Good-quality assessment for children in need of help is an essential part of keeping them safe. In recent years a number of Ofsted reports have identified poor quality assessments across many local authorities, especially in those judged less than good. This Ofsted report gives an up-to-date picture of how well local authorities were carrying out their assessments in early help, children in need and child protection work. It explores the factors that drive or limit the effectiveness of assessment, drawing on evidence from 123 tracked cases from 10 local authorities, including the views of parents, carers, professionals and children.
Overall, inspectors found improvement in the quality of assessments in the local authorities inspected. A greater proportion of assessments resulted in children and families receiving the right help and support at the right time. Professionals were engaging more meaningfully with children and families and recording their views more fully than previously reported. In 63% of cases reviewed, inspectors found that children’s views on their families’ difficulties had been taken into account in the assessment.
Most local authorities provided a range of services to families when a need was identified. In most instances, families received help during the assessment period and did not have to wait.
In 63% of cases reviewed, professionals were carrying out assessments promptly and in line with the right timeline for individual children.
In the large majority of cases, workers were using the child’s voice and views to inform their analysis in assessment.
Assessments better reflected the views of parents, including significant males in families. Parents told inspectors that workers spent more time listening to them than they had previously.
The views of other professionals were more frequently and consistently included in assessments.
Inspectors found that, in most instances, using theoretical models of practice had improved the quality of assessments. Staff spoke confidently of the merits of using the models in their assessment work. Inspectors found that using a model was more important than which model was used.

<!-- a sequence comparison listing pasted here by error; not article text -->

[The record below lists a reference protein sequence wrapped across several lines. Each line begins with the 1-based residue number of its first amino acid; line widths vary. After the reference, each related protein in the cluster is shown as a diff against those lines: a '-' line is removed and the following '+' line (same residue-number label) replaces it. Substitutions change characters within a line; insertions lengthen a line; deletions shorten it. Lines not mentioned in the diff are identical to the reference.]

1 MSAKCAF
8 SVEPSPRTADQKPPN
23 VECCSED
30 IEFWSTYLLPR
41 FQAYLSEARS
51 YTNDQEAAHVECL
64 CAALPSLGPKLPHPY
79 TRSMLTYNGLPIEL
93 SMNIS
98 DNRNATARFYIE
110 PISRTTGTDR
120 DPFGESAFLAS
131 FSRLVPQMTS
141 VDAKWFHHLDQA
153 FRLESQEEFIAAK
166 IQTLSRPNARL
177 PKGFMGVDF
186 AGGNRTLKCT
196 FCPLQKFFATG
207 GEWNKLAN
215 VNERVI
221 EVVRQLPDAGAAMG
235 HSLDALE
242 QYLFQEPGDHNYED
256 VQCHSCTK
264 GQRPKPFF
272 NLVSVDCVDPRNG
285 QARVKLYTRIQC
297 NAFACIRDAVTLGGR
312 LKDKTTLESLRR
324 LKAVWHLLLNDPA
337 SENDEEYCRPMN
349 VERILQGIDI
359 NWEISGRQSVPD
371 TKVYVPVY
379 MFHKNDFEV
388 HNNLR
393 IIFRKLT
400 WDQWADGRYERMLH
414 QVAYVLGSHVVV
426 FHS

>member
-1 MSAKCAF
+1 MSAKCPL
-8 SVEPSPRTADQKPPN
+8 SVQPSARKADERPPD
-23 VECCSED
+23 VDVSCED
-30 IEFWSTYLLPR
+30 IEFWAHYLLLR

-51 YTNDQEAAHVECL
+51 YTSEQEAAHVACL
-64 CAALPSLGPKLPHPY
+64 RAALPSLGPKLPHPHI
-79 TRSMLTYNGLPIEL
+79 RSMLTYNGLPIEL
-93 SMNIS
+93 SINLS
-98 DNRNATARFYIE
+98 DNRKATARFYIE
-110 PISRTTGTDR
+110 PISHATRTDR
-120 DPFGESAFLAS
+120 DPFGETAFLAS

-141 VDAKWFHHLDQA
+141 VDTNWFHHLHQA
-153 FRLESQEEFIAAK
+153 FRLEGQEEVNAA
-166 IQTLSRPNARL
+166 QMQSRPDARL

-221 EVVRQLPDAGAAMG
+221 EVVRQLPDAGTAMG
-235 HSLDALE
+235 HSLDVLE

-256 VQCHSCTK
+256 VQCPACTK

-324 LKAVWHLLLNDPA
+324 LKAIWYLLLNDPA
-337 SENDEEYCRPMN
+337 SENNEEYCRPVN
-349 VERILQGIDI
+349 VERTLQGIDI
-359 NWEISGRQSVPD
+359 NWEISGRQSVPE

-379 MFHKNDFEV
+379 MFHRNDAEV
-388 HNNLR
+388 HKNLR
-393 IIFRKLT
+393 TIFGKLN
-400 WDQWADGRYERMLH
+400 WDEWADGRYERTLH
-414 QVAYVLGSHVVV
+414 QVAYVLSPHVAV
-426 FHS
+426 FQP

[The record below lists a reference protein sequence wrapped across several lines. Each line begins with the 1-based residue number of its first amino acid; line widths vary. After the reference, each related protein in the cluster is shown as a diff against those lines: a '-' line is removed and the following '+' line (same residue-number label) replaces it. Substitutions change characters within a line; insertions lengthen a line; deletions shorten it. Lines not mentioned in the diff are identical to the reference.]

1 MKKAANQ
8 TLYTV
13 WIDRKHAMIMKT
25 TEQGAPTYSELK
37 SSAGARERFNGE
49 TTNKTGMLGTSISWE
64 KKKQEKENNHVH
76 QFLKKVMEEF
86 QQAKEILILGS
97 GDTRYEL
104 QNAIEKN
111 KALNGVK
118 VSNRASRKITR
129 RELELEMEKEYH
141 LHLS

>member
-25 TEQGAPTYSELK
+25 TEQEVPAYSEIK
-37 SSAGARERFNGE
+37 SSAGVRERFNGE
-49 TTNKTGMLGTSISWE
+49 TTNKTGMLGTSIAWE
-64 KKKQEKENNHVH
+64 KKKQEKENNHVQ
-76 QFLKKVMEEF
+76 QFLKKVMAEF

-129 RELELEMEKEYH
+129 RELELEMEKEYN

Inspectors found that leaders in high-performing local authorities: built strong partnerships and shared information effectively with partner agencies – they saw partnership working as central to good-quality assessment ensured robust, reflective managerial supervision and oversight of workers carrying out assessments prioritised training and development for workers, including in using assessment support tools and theoretical models of practice to improve children’s outcomes ensured that workers had manageable caseloads were committed to continuity and consistency in workers for children and families developed electronic recording systems that supported good practice had established effective quality assurance processes.
In eight out of the 10 local authorities inspected, assessment was undertaken as a standalone process that needed to be ‘done’ to a family, rather than one part of an ongoing process to provide continued support and improve outcomes for children.
Analysis in assessments did not clearly identify risks and strengths of individual families or indicate the potential for a family to achieve change.
The language used in written assessment and planning documents was often unclear, overcomplicated, detracted from the concerns raised and was unhelpful to families.
The quality of chronologies in the assessments reviewed varied considerably. Key information to inform assessments and plans was included in only a small number of cases.
Often assessments did not fully include the views of extended family members, including grandparents, aunts and uncles.
Professionals undertaking early help assessments and social workers undertaking statutory assessments did not always update assessments to reflect changing circumstances and to inform planning for the child and family.
Social workers did not always share the findings from assessments with children and their families to help them understand what was happening and the rationale for decisions made. Professionals in early help work shared assessments more readily.
In a third of the 123 cases tracked, the written plans resulting from assessments were not good enough to drive improvement in children’s circumstances.